Shia-led bloc wins Iraq elections

19 May 2018
Saeroun alliance has 90 days to form a new government

The Saeroun alliance led by Shia cleric Moqtada al-Sadr has won the parliamentary elections in Iraq.

Final results released on 19 May by Iraq's electoral commission give the Saeroun bloc 54 seats, with the Victory Alliance, headed by incumbent Prime Minister Haider al-Abadi pushed back into third place with 42 seats.

The pro-Iranian Al-Fatah bloc led by Hadi al-Amiri, came in second with 47 seats.

Fatah combines the political wings of militias in the Shia-led paramilitary Hashd al-Shaabi (Popular Mobilisation) force and is led by former Transport Minister Hadi al-Amiri.

Al-Sadr, who  is a long-standing opponent of US involvement in Iraq who also opposes Iranian influence in the country. cannot himself become prime minister as he did not stand as a candidate in the election.

His bloc’s victory however means that he will have a strong say in negotiations over the forming of Iraq's new government.

Iraq's consitution requires that a government must be formed within 90 days.

Many observers say that negotiations could drag on for longer.

Populist champion

The elections were the first since Iraq declared victory over the Islamic State group in December 2017.

The success of the Saeroun (Marching Towards Reform) alliance between Al-Sadr's Istiqama (Integrity) party and six mostly secular groups, including the Iraqi communist party is being seen as a popular protest against widespread corruption and dysfunctional governance in Iraq.

Turnout at the 12 May election was only 44.5 per cent, much lower than in previous polls.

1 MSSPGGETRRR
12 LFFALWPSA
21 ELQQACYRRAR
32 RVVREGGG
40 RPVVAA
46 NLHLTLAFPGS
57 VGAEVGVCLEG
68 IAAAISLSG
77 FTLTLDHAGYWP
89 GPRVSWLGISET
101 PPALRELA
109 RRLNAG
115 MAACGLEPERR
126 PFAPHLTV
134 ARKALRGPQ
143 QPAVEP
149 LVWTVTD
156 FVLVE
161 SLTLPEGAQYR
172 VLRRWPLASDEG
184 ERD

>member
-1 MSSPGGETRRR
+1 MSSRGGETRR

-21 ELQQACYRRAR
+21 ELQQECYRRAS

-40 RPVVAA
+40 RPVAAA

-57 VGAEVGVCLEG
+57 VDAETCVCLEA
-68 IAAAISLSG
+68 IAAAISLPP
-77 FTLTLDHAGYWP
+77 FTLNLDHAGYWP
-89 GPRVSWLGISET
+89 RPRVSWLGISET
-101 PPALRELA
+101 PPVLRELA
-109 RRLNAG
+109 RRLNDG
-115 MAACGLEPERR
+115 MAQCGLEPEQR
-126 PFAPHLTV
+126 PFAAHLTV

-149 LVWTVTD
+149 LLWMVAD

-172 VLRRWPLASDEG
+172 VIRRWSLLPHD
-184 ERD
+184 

Al-Sadr has positioned himself as an anti-corruption champion after previously being known as a militia chief fighting US forces after the 2003 invasion of Iraq.

The Saeroun alliance campaigned on a platform of fighting corruption and investing in public services.

It says it fiercely opposes any foreign interference in Iraq, which is strongly backed by both Tehran and Washington, and has promised to help the poor and build schools and hospitals in Iraq, which was battered in the war to defeat Islamic state and has suffered from low oil prices.

Before the election, Tehran stated that it would not allow Al-Sadr’s bloc to govern in Iraq.

After the results were announced, Al-Sadr tweeted: “Reform is victorious and corruption is diminishing.”

Negotiating government

Observers say that Al-Abadi could yet return as prime minister after negotiations to form a new government.

Winning the largest number of seats does not allow Al-Sadr to choose who will be Iraq's prime minister. The other winning blocs must agree on the nomination.

Al-Abadi may be seen as a compromise candidate between the parties because he has skillfully managed the competing interests of the United States and Iran during his term in office.

Iranian Major General Qassem Soleimani, commander of foreign operations for Iran’s Revolutionary Guards, is reported to have been holding talks with politicians in Baghdad to promote the formation of a new cabinet which would have Iran’s approval.

Reconstruction

Whoever is named prime minister will have to oversee the reconstruction of Iraq following the battle against IS, which seized control of large parts of the country in 2014.

International donors pledged $30bn at a conference in February but Iraqi officials have estimated that as much as $100bn is required.

More than 20,000 homes and businesses were destroyed in the second city of Mosul alone.

More than two million Iraqis are still displaced across the country and IS militants continue to mount deadly attacks despite having lost control of the territory they once held.

 

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